If there was a Pandemic Prevention Olympics, South Africa would be on the podium taking gold medals by the barrel full. We’ve had the longest #Coronavirus lockdown in the world.Continue reading
I’ve been plagued with nightmares the past few nights. I’m not sure if coronavirus lockdown is getting to me, or if I’m receiving a message from a Higher Power.
Sometimes I wake up shivering yet drenched in perspiration. It means having to take a shower, change my pajamas and bedclothes in the middle of the night. It’s not a fun task, but as I stand under the often-almost-cold water (because I don’t run the hot water cylinder all day, every day), I don’t remember the dreams, I just know they were unpleasant.Continue reading
As the lighthouse high on Cape St. Blaize winks and watches Mossel Bay was the opening line of my primary school’s anthem. Today I finally got to see that view for myself.Continue reading
So, I have been quiet. Honestly, I haven’t felt much like writing. Work is hectic; fuses are slightly shorter than usual all round and, I’ve been preoccupied with both good/fun-, and not-so-good/fun things.
A friend introduced me to a great guy, Charlie, with whom I’ve been chatting for quite a while already. To get to know each other better, we’re doing the “50 I’s about Me” challenge, that I did on this very blog eons ago. It’s fun to see how some of my answers haven’t changed at all while others have done a complete one eighty.
We haven’t been doing them in the same order as the original list. Yesterday’s “I” was meant to be “I fear”, but I just couldn’t face it. You see, I realized yesterday, that more than my fear of dying by drowning or smoke inhalation, I fear being an orphan. Even as I type the words, bile rises in my throat and my vision becomes cloudy. Ironically, in a previous conversation, Charlie said that fear is a learned emotion. When we’re born all we fear is loud noises; everything else we fear is imprinted on us.
I’m sure you’re wondering Where the hell is she going with this? So, I’ll get to it:
Neither my mom nor I knew The Toppie had decided to take the garbage out early yesterday morning. All we heard was a loud “Ooohhhh”, followed by a blunt grunt and then an even louder, “Owww!!” I bolted down the wet stairs to find him at the bottom, bleeding, shaky and unable to stand. He had a gash above his right eye, a long cut on his arm, so deep that the bone was visible and instant bruising on his legs and thighs. My first aid training flew right out the window. I began to shake as adrenalin began to course through my veins. All I knew was he would need stitches and that we had to stop the bleeding. Mom gave me a towel which I wrapped around his arm before loading him into the car and driving like Lewis Hamilton to the local state hospital, all the time quietly reciting, Please God, don’t let him die. Please!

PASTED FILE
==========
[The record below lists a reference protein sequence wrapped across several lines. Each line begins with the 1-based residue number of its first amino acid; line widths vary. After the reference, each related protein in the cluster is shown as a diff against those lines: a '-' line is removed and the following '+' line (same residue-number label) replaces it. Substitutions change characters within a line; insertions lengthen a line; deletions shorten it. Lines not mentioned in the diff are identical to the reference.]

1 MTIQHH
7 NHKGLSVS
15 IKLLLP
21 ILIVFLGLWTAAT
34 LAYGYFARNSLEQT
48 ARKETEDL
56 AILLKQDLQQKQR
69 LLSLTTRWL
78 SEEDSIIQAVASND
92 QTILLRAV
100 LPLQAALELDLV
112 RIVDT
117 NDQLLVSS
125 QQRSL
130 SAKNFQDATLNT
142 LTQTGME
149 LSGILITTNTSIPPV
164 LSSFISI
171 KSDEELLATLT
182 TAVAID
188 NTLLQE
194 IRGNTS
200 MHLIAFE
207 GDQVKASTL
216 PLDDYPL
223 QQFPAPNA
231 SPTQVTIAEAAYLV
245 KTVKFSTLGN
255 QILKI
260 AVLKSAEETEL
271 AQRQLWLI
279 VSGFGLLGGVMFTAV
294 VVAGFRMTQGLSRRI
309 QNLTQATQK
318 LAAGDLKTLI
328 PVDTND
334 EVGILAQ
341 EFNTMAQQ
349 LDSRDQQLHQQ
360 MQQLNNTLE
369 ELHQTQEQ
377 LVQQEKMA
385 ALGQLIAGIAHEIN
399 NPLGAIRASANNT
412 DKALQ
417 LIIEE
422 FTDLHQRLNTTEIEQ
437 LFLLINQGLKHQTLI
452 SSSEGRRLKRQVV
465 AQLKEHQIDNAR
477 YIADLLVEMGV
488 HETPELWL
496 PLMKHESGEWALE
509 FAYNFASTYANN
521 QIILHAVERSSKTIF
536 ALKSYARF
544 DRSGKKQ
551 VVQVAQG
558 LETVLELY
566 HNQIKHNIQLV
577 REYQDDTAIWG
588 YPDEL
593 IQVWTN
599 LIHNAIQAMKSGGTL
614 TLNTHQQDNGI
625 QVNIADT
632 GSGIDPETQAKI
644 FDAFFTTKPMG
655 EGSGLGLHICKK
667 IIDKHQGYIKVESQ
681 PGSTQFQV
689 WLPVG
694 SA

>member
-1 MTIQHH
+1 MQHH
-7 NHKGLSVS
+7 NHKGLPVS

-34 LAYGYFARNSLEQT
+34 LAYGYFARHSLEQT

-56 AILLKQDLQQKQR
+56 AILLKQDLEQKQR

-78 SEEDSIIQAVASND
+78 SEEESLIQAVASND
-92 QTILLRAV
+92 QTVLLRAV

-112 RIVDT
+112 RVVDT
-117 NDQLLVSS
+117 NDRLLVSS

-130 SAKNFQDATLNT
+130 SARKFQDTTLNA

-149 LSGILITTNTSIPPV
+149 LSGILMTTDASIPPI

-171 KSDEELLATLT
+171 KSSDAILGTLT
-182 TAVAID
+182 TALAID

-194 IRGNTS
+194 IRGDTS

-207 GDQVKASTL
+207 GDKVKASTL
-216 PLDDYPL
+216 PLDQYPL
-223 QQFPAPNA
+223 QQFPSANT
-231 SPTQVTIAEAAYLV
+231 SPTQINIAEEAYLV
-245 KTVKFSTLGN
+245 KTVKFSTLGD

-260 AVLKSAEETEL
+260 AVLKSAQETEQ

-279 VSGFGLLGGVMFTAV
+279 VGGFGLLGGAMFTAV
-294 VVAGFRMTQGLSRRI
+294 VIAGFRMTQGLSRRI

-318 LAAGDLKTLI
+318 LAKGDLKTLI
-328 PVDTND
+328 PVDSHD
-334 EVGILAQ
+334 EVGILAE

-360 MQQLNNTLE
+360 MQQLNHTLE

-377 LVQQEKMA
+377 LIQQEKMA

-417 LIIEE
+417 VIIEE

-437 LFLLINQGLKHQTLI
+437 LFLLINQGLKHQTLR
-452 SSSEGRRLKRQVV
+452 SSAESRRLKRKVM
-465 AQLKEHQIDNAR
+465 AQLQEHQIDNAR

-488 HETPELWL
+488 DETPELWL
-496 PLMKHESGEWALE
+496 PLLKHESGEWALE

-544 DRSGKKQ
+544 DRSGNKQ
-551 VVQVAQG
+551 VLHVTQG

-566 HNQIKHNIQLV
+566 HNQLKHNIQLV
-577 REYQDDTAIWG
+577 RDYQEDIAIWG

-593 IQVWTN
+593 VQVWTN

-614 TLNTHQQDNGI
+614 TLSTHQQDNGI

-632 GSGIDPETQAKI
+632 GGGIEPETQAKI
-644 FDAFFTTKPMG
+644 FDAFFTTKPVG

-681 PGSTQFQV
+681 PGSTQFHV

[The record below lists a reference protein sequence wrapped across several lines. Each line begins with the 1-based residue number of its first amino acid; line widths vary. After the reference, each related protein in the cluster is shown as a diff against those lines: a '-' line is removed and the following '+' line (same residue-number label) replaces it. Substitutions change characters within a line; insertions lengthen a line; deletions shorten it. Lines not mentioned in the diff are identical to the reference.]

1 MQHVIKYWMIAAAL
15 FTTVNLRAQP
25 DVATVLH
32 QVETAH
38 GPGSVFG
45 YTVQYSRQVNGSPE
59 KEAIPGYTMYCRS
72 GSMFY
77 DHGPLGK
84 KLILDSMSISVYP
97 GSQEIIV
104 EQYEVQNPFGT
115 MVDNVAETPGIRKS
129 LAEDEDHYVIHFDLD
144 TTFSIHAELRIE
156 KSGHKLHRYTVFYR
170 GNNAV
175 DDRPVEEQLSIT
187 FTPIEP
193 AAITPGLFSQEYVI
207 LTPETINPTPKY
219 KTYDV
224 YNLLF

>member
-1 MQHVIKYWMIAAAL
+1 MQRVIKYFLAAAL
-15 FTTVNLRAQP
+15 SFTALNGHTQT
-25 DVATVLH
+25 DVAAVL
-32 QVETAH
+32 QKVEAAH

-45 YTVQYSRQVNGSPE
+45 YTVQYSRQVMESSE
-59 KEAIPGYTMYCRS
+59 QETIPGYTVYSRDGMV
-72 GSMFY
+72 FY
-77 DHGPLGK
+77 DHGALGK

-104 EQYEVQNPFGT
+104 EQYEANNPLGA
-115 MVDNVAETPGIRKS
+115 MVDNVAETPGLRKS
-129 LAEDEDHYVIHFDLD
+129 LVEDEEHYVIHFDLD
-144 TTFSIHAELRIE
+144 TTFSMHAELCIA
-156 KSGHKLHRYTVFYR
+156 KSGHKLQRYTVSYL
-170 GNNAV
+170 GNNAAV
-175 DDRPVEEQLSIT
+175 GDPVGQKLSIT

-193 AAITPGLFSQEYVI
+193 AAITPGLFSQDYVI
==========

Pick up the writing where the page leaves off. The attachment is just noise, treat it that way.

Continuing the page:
Sitting in the cold waiting room, my poor dad was rocking backwards and forwards with pain. I have never seen him so vulnerable. It just made me even more aware of how mortal he and my mom are and just how much I’m not ready to have God take either of them away. He started to doze off and I panicked thinking he may have a concussion, so when a nurse came to call another patient (of about twenty sitting in the waiting room), I walked up asking how long the wait would be, given that he was now drifting in and out of consciousness. It was then that the brain fog cleared and I remembered the big words I’d learned in first aid training, cranial contusion and bleeding laceration to right forearm with suspected fracture. Bless the nurse, who told me to immediately bring him in. We waited a long time for help, but once the nurses got busy, they were efficient and professional. The doctor saw him, and said that X-rays would be required, because she too suspected a broken arm. The X-rays took a long time because the radiographers (in both state and private hospitals) don’t work on weekends. In the instance of the former, the hospital waits until there are at least five patients requiring X-rays before they ask the radiographer to come in. If there aren’t a time of at least two hours must elapse. The nurses in the meantime disinfected the wound on his arm, which had him flinching and then applied strips to close the gaping hole – he couldn’t have sutures because his skin is too thin and gave him a shot of morphine for the pain.
It was frustrating to have to wait, but Aunty Carol, Uncle Barry and Cousin Lola popped by with a bite to eat, a flask of coffee and two magazines. It helped to pass the time until the radiographer arrived. The process of the X-rays was quick-sticks.
The verdict – broken ulna, less than two thirds, which thankfully means that no surgery is required.
Not The Toppie’s X-ray – just a Google one for example.
The doctor applied a temporary cast (because the arm my still swell) and told him to come back on Friday, for it to be removed, the wound to be cleaned and a proper cast to be applied.
It was a harrowing six hour ordeal that left The Toppie broken and bruised, The Bean emotionally frazzled and Yours Truly on an emotional rollercoaster.
I’m scared that it might happen again, and that if it does, it won’t be just a broken arm. I’m furious because so many people knew where my parents were when the going was good, but 95% of them have disappeared into the woodwork now that it isn’t the case anymore. I’m tired of the pretenders; exhausted in fact. I’m willing to wager that had we called for help, only a handful of people would have come to our rescue. I’m relieved that it was only a few bruises, a bashed head and a broken arm. I am hopeful that everything will be okay in the end. As Cousin Lola said yesterday, ”This too shall pass” and it will. My mantra right now is that EVERYTHING that is happening now is for my ULTIMATE GOOD, even if it doesn’t seem like it at the time.